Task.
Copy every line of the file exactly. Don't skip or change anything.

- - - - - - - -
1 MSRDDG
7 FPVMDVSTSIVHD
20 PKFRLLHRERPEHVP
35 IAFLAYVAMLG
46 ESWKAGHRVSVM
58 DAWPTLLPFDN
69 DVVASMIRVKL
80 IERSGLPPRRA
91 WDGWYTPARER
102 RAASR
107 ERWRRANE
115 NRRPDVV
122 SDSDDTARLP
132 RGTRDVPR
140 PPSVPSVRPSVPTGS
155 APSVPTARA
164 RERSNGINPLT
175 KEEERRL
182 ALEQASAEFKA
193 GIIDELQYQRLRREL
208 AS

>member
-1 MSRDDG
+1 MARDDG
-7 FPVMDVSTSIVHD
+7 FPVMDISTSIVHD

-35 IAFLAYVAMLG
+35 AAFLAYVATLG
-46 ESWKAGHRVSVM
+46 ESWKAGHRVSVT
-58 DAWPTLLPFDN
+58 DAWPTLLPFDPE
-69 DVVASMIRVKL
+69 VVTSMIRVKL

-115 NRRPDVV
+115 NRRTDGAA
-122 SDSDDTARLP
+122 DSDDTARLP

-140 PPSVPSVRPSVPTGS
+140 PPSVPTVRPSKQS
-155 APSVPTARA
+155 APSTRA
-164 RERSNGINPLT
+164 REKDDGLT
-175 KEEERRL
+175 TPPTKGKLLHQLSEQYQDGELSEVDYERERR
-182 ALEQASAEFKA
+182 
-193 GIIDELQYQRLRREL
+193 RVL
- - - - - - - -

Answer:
1 MSRDDG
7 FPVMDVSTSIVHD
20 PKFRLLHRERPEHVP
35 IAFLAYVAMLG
46 ESWKAGHRVSVM
58 DAWPTLLPFDN
69 DVVASMIRVKL
80 IERSGLPPRRA
91 WDGWYTPARER
102 RAASR
107 ERWRRANE
115 NRRPDVV
122 SDSDDTARLP
132 RGTRDVPR
140 PPSVPSVRPSVPTGS
155 APSVPTARA
164 RERSNGINPLT
175 KEEERRL
182 ALEQASAEFKA
193 GIIDELQYQRLRREL
208 AS

>member
-1 MSRDDG
+1 MARDDG
-7 FPVMDVSTSIVHD
+7 FPVMDISTSIVHD

-35 IAFLAYVAMLG
+35 AAFLAYVATLG
-46 ESWKAGHRVSVM
+46 ESWKAGHRVSVT
-58 DAWPTLLPFDN
+58 DAWPTLLPFDPE
-69 DVVASMIRVKL
+69 VVTSMIRVKL

-115 NRRPDVV
+115 NRRTDGAA
-122 SDSDDTARLP
+122 DSDDTARLP

-140 PPSVPSVRPSVPTGS
+140 PPSVPTVRPSKQS
-155 APSVPTARA
+155 APSTRA
-164 RERSNGINPLT
+164 REKDDGLT
-175 KEEERRL
+175 TPPTKGKLLHQLSEQYQDGELSEVDYERERR
-182 ALEQASAEFKA
+182 
-193 GIIDELQYQRLRREL
+193 RVL